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Anti-escalation rhetoric not enough

May 19,2019 - Last updated at May 19,2019

In the wake of the recent US escalating rhetoric against Iran and the deployment of some of its naval units, in addition to a number of air force bombers in the Middle East, high-ranking Iranian officials have been saying that Tehran does want war with Washington.

Iranian Foreign Minister Mohammad Javad Zarif went out of his way in Beijing only a few days ago to assure the world that “there will be no war” between his country and the US. Zarif went on to say that President Donald Trump does not want one either. Iran has been hinting that only a small number of hardliners at the White House has been pushing for escalation between the two nations to the brink of war.

All signs indicate that, indeed, the possibility of an all-out armed conflict between the US and Iran is receding for now, even though President Trump has recently ordered non-essential US diplomats and staff out of Iraq for fear that they could be the subject of attacks by militias acting on behalf of Iran.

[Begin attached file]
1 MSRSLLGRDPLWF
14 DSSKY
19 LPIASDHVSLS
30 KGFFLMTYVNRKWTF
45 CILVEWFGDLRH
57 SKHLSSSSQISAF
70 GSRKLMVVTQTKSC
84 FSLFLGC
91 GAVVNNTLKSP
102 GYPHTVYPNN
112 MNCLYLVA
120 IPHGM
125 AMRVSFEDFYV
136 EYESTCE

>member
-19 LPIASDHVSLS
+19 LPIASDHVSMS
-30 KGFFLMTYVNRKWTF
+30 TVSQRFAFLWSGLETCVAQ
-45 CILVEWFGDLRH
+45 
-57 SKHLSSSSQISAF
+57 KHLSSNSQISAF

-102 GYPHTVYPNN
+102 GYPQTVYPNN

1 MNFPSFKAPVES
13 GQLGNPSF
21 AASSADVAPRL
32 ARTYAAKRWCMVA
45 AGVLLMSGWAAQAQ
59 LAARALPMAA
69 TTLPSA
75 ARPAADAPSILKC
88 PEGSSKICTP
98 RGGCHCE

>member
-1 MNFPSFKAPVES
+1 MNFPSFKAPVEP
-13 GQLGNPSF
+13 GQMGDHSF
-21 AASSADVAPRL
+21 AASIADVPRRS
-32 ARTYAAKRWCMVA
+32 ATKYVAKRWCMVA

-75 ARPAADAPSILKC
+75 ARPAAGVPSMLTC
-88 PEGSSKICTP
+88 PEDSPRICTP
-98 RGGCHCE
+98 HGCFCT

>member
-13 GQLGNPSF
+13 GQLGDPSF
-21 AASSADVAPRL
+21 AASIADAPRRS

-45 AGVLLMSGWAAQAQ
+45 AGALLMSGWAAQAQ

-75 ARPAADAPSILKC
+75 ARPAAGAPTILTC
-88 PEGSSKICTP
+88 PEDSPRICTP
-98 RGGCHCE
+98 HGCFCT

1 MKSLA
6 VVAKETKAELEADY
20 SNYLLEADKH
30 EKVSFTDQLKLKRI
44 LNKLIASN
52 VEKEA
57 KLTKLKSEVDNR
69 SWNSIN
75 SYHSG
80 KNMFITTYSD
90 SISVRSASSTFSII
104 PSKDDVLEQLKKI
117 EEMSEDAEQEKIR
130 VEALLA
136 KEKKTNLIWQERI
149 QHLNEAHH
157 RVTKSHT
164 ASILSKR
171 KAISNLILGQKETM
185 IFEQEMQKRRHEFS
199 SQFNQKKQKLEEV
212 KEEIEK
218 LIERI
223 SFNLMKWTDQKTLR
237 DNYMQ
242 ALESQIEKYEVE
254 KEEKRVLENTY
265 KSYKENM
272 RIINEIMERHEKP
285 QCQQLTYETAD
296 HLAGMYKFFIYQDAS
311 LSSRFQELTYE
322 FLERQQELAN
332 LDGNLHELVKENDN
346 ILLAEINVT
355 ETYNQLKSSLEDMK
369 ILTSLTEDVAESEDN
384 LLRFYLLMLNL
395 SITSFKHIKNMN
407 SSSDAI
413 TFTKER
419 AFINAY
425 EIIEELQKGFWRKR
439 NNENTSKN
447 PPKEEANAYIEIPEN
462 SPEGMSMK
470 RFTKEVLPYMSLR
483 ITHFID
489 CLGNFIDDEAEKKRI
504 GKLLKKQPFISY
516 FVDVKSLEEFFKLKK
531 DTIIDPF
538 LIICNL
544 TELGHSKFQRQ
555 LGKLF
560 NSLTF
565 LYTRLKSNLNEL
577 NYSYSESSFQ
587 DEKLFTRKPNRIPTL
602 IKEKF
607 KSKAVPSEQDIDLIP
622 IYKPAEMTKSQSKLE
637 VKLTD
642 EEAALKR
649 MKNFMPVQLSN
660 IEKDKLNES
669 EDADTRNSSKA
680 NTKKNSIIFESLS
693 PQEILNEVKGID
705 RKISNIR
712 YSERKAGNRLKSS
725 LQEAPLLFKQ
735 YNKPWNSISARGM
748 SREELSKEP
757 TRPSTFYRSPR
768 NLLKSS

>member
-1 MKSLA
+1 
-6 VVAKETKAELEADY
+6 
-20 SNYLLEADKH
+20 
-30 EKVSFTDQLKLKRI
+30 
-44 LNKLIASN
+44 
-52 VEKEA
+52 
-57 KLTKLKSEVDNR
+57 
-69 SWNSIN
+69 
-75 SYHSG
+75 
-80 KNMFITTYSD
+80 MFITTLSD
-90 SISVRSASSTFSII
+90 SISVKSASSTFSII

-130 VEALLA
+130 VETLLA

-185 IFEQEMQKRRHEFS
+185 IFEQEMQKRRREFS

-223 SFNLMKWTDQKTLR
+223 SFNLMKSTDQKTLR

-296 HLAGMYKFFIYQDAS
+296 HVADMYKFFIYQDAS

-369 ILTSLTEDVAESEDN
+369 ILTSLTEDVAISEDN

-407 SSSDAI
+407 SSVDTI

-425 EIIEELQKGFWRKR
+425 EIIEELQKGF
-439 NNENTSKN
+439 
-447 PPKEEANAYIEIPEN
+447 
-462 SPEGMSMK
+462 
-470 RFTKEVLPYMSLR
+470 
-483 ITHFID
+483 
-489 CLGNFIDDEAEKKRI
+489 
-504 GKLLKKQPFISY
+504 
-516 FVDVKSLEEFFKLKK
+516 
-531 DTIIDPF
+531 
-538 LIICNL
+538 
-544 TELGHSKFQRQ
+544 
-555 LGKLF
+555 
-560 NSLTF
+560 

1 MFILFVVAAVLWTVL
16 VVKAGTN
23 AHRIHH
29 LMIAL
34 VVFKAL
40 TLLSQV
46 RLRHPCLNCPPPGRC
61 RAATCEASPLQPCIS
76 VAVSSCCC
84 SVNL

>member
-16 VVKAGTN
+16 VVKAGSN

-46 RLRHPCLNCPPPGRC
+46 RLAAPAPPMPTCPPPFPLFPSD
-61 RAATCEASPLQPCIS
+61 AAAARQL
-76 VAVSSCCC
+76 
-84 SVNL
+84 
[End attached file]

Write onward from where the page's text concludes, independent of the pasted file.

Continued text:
It is reassuring that neither side seeks a war in the area, and have been disclaiming any plan for one. Yet, this de-escalation mode by both sides does not eliminate the causes that brought the two sides to the brink of a war.

Nothing really has changed, except, perhaps, the rhetoric. It is not enough to deny any plan for war without dealing with the reasons why tensions have been brewing between the US and Iran. The attack on four ships off the coast of the United Arab Emirates (UAE) last week by allegedly pro-Iran agents still haunts the concerns of the many countries which count on the Gulf waterway to obtain essential oil and gas.

The follow-up attack on oil installations in the middle of Saudi Arabia by Houthis a few days ago contradicts the cooling off words of Iran that it does not seek a conflict with the US.

Actions speak louder than words, and until the anti-escalation rhetoric is backed by deeds on the ground, the possibility of a major military conflict breaking out between the US and Iran remains high. Such a high probability remains real for the time being, unless bona fide diplomacy replaces war preparations.

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